More than 1,000 refugees have arrived in the UK under the Homes for Ukraine scheme but dozens have already seen their accommodation arrangements collapse due to “matching failures”, said government officials.
Male hosts have been making unwanted sexual advances towards female refugees, reported The Times. In one case, a woman in her 20s said that she is trying to transfer to another home after the man she matched with asked whether she had a boyfriend and if she was ready for a relationship.
“She is scared as she now wants to find another sponsor,” said a friend in a Facebook group that matches UK hosts with Ukrainian refugees.
Subscribe to The Week
Escape your echo chamber. Get the facts behind the news, plus analysis from multiple perspectives.
A source in the Department for Levelling Up, Housing and Communities, which is in charge of the scheme, told The Times that have been “several cases where the host and refugee match has failed already” and “the relationship has fallen apart”.
There have also been reports of local councils being over-zealous with their safety checks on potential hosts, with the Daily Mail saying there had been “staggering examples of red tape” for those hoping to host refugees.
During an interview on Radio 4’s World at One, the head of the Local Government Association (LGA), which represents councils and carries out home safety checks, was confronted on the nature of safety checks.
Presenter Sarah Montague said they had heard about cases of people being told to drain their ponds if they had a child coming to stay or that a family was reassigned a different home because plug sockets were too low for children.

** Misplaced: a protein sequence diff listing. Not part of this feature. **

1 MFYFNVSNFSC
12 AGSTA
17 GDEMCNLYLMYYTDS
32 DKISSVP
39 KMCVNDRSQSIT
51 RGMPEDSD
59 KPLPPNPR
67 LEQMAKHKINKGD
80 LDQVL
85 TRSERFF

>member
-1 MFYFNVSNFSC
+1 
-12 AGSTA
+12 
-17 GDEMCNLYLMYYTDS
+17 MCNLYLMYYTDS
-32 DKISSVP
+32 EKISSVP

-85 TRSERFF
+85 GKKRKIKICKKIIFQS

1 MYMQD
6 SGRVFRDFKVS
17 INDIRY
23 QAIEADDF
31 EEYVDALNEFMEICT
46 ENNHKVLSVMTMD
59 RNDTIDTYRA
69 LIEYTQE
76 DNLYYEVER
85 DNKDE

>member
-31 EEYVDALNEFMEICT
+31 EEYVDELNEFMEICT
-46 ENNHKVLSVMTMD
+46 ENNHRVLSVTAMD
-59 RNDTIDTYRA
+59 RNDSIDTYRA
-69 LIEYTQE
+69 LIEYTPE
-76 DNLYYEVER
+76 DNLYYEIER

“Is that sort of thing really stopping somebody coming from a war zone?” she asked.
LGA chairman James Jamieson said: “We recognise that somebody coming from a war zone is going to be infinitely safer in a home in the UK even if has got a little bit of damp or whatever.”
Meanwhile, a refugee group said it has a “number of worries” about the scheme, “particularly around red tape, safeguarding and resourcing”.
Writing for The i, Andy Hewett, the head of advocacy at the Refugee Council, said that the refugees include “very traumatised women and children who will need a lot of help, and often professional support”.
He added that “there’s a risk that the new scheme may not include the robust checks, training or professional support that will be needed to provide such support.”
Hewett wrote that where the relationship with the sponsor breaks down and the refugee can’t afford private rented accommodation, there is a “real risk” they could end up homeless.
He called on the government to commit to “access to benefits, without long delays” and said “we need to think about what happens when private sponsorship ends and give Ukrainians the opportunity to move into their own home if they choose to in the longer term.”
Create an account with the same email registered to your subscription to unlock access.